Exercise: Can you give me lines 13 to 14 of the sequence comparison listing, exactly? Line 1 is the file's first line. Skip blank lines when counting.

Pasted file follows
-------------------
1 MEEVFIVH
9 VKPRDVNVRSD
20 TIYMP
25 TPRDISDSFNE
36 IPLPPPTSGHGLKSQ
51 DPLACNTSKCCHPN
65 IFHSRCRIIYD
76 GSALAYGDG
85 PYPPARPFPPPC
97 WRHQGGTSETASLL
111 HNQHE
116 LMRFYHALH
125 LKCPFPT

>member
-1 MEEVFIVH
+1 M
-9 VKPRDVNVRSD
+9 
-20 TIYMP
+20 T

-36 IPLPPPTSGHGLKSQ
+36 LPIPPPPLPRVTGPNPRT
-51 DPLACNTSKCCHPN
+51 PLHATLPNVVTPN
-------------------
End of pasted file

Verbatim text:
125 LKCPFPT

>member